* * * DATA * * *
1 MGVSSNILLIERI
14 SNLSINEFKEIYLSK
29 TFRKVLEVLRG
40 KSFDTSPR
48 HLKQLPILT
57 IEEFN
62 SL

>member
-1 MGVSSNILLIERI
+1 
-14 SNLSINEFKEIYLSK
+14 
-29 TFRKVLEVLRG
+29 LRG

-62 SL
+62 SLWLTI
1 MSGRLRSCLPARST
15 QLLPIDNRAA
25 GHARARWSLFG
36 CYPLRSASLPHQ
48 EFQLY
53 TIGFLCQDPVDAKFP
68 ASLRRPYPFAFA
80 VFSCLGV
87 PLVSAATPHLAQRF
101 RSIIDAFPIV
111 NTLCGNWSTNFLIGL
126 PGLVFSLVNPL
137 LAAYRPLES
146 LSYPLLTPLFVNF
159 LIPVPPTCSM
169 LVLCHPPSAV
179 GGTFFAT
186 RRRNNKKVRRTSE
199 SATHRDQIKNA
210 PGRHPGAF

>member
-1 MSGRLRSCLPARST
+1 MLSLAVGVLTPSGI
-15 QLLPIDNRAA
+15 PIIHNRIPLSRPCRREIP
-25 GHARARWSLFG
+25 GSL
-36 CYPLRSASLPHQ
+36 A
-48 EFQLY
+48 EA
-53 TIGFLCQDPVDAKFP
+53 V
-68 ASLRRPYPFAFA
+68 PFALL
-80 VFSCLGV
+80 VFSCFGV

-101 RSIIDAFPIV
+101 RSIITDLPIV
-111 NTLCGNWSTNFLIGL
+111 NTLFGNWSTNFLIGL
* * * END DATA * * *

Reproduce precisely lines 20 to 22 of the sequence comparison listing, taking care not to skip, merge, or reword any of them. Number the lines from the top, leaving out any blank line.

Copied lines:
36 CYPLRSASLPHQ
48 EFQLY
53 TIGFLCQDPVDAKFP